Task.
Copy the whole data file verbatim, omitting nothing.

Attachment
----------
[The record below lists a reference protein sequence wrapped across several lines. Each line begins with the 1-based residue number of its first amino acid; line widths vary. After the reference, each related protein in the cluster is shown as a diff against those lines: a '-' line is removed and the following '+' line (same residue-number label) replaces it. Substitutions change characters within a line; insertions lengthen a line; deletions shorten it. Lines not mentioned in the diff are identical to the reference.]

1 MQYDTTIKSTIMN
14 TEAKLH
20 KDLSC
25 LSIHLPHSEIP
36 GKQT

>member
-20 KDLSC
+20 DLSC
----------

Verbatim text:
[The record below lists a reference protein sequence wrapped across several lines. Each line begins with the 1-based residue number of its first amino acid; line widths vary. After the reference, each related protein in the cluster is shown as a diff against those lines: a '-' line is removed and the following '+' line (same residue-number label) replaces it. Substitutions change characters within a line; insertions lengthen a line; deletions shorten it. Lines not mentioned in the diff are identical to the reference.]

1 MQYDTTIKSTIMN
14 TEAKLH
20 KDLSC
25 LSIHLPHSEIP
36 GKQT

>member
-20 KDLSC
+20 DLSC